Changing the narrative: A new history of Vermont women, Native and African Americans

Calvin Coolidge was adopted by a Sioux tribe in 1927, but had Abenaki relatives. (Coolidge Presidential Library)

Calvin Coolidge was adopted by a Sioux tribe in 1927, but had Abenaki relatives. (Coolidge Presidential Library)

Given Vermont’s contemporary image as a refuge for independent and progressive thinkers it can be jarring to look at a not-so-distant past when the state was an isolationist bastion in which Native Americans had to call themselves gypsies to avoid sterilization.

Cynthia D. Bittinger’s new book, “Vermont Women, Native Americans and African Americans,” does not over-stress this “saddest chapter” in 20th century state history. But Vermont’s eugenics movement does suggest a central target of this slim, significant volume, which updates the traditional narrative.

In the 1930s, immigrants to Vermont and any other “non-Yankees” were considered outsiders, at best. Today about half of all residents are “transplants,” another good reason to reconsider just who is a Vermonter and what has been previously omitted or downplayed in telling the state’s story.

In her section on eugenics, Bittinger notes that even Calvin Coolidge, one of two Vermonters to become president, had Indian blood in his background. This was not so uncommon. Unlike many Abenakis, however, Coolidge did not feel the need to hide his ancestry.

Vermont was viewed as the “last great white hope” of New England in the 1920s. But immigrants, “nomadic tribes” and others did not fit in with this squeaky clean image and a related “domestic hygiene” movement. Bittinger provides a concise, restrained review of the state’s shameless plunge into control of “human breeding,” apparently driven by a mixture of xenophobia and a confused desire to weed out so-called defects.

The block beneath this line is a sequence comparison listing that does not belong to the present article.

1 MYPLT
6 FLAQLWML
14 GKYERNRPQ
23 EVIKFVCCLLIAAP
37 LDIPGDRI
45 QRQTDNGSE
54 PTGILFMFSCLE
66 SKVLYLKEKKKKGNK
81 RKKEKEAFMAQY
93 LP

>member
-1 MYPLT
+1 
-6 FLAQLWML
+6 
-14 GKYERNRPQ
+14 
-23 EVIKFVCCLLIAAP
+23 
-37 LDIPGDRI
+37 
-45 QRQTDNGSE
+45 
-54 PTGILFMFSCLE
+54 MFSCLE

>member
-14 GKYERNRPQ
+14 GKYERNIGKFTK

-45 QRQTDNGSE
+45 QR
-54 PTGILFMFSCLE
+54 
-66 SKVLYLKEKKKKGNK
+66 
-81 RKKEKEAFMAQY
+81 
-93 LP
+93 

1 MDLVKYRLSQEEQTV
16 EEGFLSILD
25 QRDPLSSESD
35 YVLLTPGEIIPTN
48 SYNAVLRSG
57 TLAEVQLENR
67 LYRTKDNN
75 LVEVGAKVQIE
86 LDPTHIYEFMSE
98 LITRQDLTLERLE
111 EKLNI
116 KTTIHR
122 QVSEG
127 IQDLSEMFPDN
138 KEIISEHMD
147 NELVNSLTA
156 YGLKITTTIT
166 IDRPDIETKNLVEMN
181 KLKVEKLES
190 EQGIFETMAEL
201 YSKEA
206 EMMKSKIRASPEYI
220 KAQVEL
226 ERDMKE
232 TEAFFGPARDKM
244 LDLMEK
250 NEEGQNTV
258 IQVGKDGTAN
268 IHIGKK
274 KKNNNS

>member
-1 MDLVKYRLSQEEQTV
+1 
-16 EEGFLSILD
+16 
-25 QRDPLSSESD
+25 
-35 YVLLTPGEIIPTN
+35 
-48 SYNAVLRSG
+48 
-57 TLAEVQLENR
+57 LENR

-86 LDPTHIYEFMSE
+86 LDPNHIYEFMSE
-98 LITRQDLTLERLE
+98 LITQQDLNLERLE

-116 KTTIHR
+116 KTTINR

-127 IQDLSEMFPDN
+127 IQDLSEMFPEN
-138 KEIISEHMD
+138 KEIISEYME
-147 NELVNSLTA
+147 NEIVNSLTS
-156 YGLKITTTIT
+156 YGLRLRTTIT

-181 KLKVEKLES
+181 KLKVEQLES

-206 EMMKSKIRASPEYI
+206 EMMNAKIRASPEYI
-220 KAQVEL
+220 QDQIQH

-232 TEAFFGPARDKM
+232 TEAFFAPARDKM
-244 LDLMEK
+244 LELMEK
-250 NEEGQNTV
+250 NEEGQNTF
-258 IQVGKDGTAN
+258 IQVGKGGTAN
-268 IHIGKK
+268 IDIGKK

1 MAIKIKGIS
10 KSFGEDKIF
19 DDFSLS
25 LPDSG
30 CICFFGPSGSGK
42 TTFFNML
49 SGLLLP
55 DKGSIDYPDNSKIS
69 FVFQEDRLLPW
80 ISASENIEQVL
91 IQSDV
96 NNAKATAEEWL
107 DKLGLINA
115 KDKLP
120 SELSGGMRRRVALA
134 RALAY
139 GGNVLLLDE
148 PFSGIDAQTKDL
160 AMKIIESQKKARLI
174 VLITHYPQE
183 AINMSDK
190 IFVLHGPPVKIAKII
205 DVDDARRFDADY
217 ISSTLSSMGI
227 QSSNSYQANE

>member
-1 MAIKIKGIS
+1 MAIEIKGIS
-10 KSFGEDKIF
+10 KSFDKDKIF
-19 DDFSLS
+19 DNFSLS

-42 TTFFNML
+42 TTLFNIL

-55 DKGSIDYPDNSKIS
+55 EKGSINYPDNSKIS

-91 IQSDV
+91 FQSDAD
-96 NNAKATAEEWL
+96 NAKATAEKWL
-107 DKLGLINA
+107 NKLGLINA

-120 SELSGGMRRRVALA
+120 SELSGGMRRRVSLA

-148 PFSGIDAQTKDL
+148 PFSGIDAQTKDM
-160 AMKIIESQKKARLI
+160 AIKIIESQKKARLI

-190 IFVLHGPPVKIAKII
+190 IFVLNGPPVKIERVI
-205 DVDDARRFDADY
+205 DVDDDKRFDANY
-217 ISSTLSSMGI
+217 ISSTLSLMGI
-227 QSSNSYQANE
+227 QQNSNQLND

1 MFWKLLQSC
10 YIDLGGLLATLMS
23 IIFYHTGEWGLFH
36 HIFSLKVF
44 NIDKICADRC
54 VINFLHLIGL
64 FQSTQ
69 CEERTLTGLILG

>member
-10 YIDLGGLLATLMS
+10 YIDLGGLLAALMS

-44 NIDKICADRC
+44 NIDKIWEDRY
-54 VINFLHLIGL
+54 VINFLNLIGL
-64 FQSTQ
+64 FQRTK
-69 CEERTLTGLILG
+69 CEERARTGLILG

Harry Perkins, the University of Vermont professor who led the state’s Commission on Country Life, presented eugenics as a way to build a healthier society, eliminate poverty and prevent genetic diseases. But he focused specifically on the “hereditary degeneracy” of many Native Americans and French-Canadians. “Perkins was judging who was unfit to reproduce,” Bittinger writes. “So he drafted a sterilization law that would provide prevention of propagation by consent.”

It took almost half a century for the state to publicly acknowledge this disturbing human rights crime. Vermont’s sterilization law remained in place until 1981. As she does throughout the book, Bittinger provides useful references for more information – in this case, files at Vermont’s Department of Public Welfare – and generously credits other writers and researchers who have led the way.

The book is divided into three sections. Bittinger, who teaches history at Community College of Vermont, begins with “natives on the land,” grappling with the notion that the winners normally get to write history. She argues that the Abenakis lost their chance in large part by siding with the French before the American Revolution. However, what distinguishes her study is not so much the revisiting of well-known moments as an abundance of intriguing biographical sketches.

In a section on settlers who were captured by Native Americans, for example, she recounts the journey of Susanna Johnson. In a later memoir Johnson described life at an Abenaki village north of Lake Memphremagog in 1754: people living “in perfect harmony, holding most of their property in common.” The Abenaki were kinder and gentler, Johnson concluded, than the French jailers she met later on.

Part Two grapples with the significant, often underrated impact of African Americans on Vermont’s traditions of innovation and independent thinking. Bittinger’s ability to edit biographical material comes in especially handy here.

Among the leaders she profiles are Lucy Terry Prince, a former slave who resettled in Guilford and became the first African American poet in the United States; Lemuel Haynes, a minister in Rutland and first African American ordained by a U.S. religious denomination; and Alexander Twilight, first to serve in any state legislature. This section of the book concludes with a list of “national and state first-time successes for African Americans in Vermont.”